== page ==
The Yankees are in a perpetual search for left-handed bullpen help, so anytime someone with a smidgen of big league success to their credit hits the market, you can be sure Brian Cashman & Co. will show interest. The Phillies designated J.C. Romero for assignment yesterday, so he’s the next name to enter the LOOGY sweepstakes. I like the pros and cons breakdown we’ve been using in the Scouting The Trade Market series, so let’s roll with that…
- Being left-handed and breathing qualifies as a plus in this game all by itself, but believe it or not Romero has handled lefties very well this year. You figure he would have performed poorly since they cut him. Romero held same side batters to a .208/.321/.208 batting line in 29 plate appearances, striking out eight. Lefties also have an 81.3% ground ball rate against him this year, which is ridiculous. Since the start of last year, he’s held left-handers to a .215/.317/.262 line with as many strikeouts (28) as total bases in 126 plate appearances.
- Romero’s contract will pay him just $1.35M this season, after which he’ll be a free agent. That’s nothing, the Yankees could pickup the pro-rated portion of that up and not blink an eye.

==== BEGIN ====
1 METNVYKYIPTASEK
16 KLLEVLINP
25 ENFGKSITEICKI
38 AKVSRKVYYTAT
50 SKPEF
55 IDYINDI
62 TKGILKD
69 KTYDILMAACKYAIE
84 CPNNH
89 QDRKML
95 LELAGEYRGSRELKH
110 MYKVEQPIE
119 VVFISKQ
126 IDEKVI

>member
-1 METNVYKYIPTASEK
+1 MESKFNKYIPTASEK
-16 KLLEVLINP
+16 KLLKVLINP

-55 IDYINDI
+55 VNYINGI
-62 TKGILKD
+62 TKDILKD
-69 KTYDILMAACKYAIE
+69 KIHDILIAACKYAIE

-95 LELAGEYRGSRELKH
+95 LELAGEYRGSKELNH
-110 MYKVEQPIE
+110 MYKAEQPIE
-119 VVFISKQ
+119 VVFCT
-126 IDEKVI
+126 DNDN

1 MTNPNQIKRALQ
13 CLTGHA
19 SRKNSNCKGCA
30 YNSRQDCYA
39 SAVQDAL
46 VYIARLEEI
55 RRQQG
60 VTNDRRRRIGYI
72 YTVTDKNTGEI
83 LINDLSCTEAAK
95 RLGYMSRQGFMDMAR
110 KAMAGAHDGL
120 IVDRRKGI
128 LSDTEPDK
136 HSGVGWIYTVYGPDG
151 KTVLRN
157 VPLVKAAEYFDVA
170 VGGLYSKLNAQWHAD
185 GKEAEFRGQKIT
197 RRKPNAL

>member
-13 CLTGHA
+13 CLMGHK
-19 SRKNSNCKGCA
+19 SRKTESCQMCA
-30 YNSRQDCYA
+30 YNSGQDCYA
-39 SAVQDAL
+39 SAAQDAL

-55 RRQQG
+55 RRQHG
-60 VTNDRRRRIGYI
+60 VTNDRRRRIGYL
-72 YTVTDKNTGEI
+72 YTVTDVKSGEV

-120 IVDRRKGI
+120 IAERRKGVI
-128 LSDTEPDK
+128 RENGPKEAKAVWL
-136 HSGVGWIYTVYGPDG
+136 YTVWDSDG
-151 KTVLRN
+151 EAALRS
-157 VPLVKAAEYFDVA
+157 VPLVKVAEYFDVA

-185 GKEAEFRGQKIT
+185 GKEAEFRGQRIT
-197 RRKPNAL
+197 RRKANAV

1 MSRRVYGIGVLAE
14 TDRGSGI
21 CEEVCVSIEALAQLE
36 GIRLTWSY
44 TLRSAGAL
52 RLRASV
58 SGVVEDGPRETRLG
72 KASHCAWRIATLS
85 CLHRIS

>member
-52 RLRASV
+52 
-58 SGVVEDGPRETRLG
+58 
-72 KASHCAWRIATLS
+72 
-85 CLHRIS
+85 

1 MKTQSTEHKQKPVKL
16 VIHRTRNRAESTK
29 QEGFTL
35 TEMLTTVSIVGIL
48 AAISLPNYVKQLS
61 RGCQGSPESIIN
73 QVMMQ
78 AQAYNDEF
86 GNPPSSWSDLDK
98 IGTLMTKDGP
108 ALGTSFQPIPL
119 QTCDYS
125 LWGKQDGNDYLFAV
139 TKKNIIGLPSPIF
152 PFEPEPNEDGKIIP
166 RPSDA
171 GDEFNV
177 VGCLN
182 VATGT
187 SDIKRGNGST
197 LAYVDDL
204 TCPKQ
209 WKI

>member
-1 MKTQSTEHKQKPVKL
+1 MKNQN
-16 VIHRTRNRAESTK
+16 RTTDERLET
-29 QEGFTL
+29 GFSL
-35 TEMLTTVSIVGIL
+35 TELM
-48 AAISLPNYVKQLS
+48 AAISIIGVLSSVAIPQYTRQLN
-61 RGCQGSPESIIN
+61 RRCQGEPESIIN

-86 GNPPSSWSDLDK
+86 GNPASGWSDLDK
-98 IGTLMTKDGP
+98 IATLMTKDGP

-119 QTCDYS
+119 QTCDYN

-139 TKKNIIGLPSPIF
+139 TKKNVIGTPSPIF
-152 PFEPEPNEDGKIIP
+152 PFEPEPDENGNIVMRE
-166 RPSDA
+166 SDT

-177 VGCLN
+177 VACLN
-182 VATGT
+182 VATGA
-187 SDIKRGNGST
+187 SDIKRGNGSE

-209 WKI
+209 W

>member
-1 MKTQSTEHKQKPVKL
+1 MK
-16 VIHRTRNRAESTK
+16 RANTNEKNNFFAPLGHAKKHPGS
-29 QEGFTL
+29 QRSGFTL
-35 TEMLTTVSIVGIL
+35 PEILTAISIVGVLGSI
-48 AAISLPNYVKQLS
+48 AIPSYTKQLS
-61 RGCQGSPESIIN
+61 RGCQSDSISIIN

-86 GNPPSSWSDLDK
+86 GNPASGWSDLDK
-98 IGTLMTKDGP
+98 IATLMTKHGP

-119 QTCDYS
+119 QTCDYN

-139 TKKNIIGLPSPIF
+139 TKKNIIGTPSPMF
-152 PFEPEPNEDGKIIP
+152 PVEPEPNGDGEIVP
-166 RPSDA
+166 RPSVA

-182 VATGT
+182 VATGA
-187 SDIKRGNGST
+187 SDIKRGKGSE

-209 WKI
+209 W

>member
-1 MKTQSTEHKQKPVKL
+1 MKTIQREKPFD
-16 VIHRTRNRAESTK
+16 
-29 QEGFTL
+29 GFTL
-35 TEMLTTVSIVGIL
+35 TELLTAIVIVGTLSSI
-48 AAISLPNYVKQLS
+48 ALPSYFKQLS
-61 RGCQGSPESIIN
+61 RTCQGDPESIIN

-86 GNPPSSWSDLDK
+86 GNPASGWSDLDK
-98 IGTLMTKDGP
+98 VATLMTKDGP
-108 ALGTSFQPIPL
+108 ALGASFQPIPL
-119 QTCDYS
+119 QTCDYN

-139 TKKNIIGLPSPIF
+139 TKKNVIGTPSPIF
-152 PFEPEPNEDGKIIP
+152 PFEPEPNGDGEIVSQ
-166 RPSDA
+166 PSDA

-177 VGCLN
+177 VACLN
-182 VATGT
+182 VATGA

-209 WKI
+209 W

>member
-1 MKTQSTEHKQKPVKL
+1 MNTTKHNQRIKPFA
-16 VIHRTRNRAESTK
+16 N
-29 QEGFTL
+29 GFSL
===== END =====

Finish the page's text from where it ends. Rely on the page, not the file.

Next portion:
- The Phillies have already devalued him with the DFA, so they’re forced to trade, release, or waive him within ten days. They essentially stuck an “O.B.O.” on the sticker price.
- He’s got pennant race, playoff, and World Series experience with the Phillies … yadda yadda yadda.
- Romero’s fastball velocity is down noticeably, which may have something to do with the torn flexor tendon in his left elbow that required surgery and kept him on the shelf from late-July 2009 to late-April 2010. He also missed time with a calf issue this year and has a PED suspension in the not too distant past.
- He’s completely unusably against right-handed pitchers. They’ve got a .297/.435/.432 batting line against Romero this year with six unintentional walks and two strikeouts in 46 plate appearances, and it’s .303/.446/.552 in 103 plate appearances since the start of last season. His career splits aren’t as drastic, but the point stands, can’t use him against righties.
- Romero does not project as a Type-A or B free agent, so the Yankees wouldn’t get a draft pick if he were to leave after the season, assuming they offered arbitration.
They say you can’t predict baseball, but the Yankees interest in Romero is as predictable as it gets. There’s no chance he’d get to them off waivers since every team but the Red Sox would have a chance at him before they do, so forget that idea. It’s trade or bust. Some similar pitchers that have been traded recently include David Purcey (twice) and Will Ohman, both of whom returned fringy prospects a little on the older side. Think Lance Pendleton or Greg Golson. I’m not saying that’s who the Yankees should offer, it’s just an example of what it’s taken to acquire similar players in the recent past. I’m not the biggest Romero fan in the world, but there’s little reason for the Yankees not to pursue him.